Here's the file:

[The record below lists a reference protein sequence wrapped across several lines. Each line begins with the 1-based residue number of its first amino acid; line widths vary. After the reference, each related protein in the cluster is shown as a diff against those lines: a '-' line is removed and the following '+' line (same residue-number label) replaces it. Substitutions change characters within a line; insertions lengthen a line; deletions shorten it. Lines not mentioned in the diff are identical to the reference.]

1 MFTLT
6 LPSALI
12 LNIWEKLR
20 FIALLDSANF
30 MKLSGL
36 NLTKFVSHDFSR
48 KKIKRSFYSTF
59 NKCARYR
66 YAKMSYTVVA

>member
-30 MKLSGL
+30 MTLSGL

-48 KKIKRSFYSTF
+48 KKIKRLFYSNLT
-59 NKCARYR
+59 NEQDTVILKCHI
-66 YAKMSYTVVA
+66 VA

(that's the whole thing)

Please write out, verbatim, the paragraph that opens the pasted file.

[The record below lists a reference protein sequence wrapped across several lines. Each line begins with the 1-based residue number of its first amino acid; line widths vary. After the reference, each related protein in the cluster is shown as a diff against those lines: a '-' line is removed and the following '+' line (same residue-number label) replaces it. Substitutions change characters within a line; insertions lengthen a line; deletions shorten it. Lines not mentioned in the diff are identical to the reference.]